Im Focus: Electron highway inside crystal

Physicists of the University of Würzburg have made an astonishing discovery in a specific type of topological insulators. The effect is due to the structure of the materials used. The researchers have now published their work in the journal Science.

Topological insulators are currently the hot topic in physics according to the newspaper Neue Zürcher Zeitung. Only a few weeks ago, their importance was...

Im Focus: Significantly more productivity in USP lasers

In recent years, lasers with ultrashort pulses (USP) down to the femtosecond range have become established on an industrial scale. They could advance some applications with the much-lauded “cold ablation” – if that meant they would then achieve more throughput. A new generation of process engineering that will address this issue in particular will be discussed at the “4th UKP Workshop – Ultrafast Laser Technology” in April 2017.

Even back in the 1990s, scientists were comparing materials processing with nanosecond, picosecond and femtosesecond pulses. The result was surprising:...

Im Focus: Shape matters when light meets atom

Mapping the interaction of a single atom with a single photon may inform design of quantum devices

Have you ever wondered how you see the world? Vision is about photons of light, which are packets of energy, interacting with the atoms or molecules in what...

Im Focus: Novel silicon etching technique crafts 3-D gradient refractive index micro-optics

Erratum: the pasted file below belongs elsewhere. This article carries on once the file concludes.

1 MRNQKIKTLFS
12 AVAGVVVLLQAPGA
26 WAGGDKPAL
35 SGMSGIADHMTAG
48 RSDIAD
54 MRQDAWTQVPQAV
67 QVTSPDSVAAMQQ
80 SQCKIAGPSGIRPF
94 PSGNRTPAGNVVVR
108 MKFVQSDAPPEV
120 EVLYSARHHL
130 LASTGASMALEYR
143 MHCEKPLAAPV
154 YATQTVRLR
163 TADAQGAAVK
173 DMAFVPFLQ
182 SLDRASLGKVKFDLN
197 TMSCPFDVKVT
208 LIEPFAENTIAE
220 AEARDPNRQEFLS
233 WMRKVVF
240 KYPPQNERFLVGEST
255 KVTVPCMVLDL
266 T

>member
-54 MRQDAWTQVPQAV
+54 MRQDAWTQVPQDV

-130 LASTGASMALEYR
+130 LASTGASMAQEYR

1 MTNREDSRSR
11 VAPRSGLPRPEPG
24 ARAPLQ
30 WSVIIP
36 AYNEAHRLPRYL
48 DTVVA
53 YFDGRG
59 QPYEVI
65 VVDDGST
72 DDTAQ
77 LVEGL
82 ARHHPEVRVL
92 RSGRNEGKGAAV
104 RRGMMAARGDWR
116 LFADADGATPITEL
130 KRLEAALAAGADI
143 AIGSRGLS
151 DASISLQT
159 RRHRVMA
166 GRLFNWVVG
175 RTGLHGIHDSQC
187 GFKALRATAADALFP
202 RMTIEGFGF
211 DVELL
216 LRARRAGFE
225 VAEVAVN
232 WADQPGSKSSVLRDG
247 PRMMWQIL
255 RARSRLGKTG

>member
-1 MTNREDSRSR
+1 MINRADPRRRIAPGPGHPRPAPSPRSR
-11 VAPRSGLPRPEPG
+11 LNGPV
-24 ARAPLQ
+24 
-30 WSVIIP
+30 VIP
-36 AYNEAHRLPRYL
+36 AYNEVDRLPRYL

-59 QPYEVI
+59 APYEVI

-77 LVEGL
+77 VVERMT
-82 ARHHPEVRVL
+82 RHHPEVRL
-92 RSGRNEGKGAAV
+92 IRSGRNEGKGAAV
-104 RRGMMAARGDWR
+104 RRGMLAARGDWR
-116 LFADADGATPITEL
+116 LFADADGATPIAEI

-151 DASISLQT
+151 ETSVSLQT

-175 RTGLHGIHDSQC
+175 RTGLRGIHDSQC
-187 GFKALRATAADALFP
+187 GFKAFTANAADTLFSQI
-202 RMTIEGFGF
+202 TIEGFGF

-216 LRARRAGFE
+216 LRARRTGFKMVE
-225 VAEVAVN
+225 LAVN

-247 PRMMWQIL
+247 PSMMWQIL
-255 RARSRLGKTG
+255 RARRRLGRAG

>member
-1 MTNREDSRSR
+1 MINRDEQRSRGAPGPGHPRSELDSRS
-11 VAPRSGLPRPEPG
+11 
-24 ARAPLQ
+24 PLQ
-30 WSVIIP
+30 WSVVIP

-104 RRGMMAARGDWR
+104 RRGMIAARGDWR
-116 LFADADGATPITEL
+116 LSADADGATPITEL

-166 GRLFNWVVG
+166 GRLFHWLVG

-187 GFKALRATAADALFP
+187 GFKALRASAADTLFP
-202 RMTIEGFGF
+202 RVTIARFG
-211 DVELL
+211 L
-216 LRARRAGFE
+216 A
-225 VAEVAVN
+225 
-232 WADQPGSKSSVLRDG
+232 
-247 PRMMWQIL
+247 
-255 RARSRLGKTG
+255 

A multi-institutional research collaboration has created a novel approach for fabricating three-dimensional micro-optics through the shape-defined formation of porous silicon (PSi), with broad impacts in integrated optoelectronics, imaging, and photovoltaics.

Working with colleagues at Stanford and The Dow Chemical Company, researchers at the University of Illinois at Urbana-Champaign fabricated 3-D birefringent...

Im Focus: Quantum Particles Form Droplets

In experiments with magnetic atoms conducted at extremely low temperatures, scientists have demonstrated a unique phase of matter: The atoms form a new type of quantum liquid or quantum droplet state. These so called quantum droplets may preserve their form in absence of external confinement because of quantum effects. The joint team of experimental physicists from Innsbruck and theoretical physicists from Hannover report on their findings in the journal Physical Review X.

“Our Quantum droplets are in the gas phase but they still drop like a rock,” explains experimental physicist Francesca Ferlaino when talking about the...

All Focus news of the innovation-report >>>

Anzeige

Anzeige

Event News

ICTM Conference 2017: Production technology for turbomachine manufacturing of the future

16.11.2016 | Event News

Innovation Day Laser Technology – Laser Additive Manufacturing

01.11.2016 | Event News

#IC2S2: When Social Science meets Computer Science - GESIS will host the IC2S2 conference 2017

14.10.2016 | Event News

 
Latest News

Researchers identify potentially druggable mutant p53 proteins that promote cancer growth

09.12.2016 | Life Sciences

Scientists produce a new roadmap for guiding development & conservation in the Amazon

09.12.2016 | Ecology, The Environment and Conservation

Satellites, airport visibility readings shed light on troops' exposure to air pollution

09.12.2016 | Health and Medicine

VideoLinks
B2B-VideoLinks
More VideoLinks >>>